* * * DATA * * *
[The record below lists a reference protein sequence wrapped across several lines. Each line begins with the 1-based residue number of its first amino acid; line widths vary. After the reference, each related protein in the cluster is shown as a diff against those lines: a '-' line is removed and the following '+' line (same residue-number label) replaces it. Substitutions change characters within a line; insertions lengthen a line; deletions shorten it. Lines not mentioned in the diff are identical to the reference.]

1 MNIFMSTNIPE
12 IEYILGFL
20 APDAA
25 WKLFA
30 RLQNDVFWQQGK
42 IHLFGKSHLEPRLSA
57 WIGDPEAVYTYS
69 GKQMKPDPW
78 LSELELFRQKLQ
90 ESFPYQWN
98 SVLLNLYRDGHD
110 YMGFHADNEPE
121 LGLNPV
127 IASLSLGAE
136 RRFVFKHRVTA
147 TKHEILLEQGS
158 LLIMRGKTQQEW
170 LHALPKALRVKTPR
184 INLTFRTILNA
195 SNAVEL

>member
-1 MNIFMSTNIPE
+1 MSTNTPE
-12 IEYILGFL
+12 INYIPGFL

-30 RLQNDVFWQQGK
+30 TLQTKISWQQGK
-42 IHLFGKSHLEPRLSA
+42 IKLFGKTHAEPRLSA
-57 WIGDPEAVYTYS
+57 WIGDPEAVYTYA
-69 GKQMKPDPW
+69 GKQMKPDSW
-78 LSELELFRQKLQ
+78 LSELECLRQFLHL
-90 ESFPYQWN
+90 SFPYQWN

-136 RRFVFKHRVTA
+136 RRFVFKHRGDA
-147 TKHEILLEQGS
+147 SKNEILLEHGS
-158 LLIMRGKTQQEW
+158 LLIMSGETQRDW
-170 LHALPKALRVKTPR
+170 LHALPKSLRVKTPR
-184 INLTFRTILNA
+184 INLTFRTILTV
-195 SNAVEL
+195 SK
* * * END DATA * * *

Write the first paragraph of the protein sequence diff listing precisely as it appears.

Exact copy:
[The record below lists a reference protein sequence wrapped across several lines. Each line begins with the 1-based residue number of its first amino acid; line widths vary. After the reference, each related protein in the cluster is shown as a diff against those lines: a '-' line is removed and the following '+' line (same residue-number label) replaces it. Substitutions change characters within a line; insertions lengthen a line; deletions shorten it. Lines not mentioned in the diff are identical to the reference.]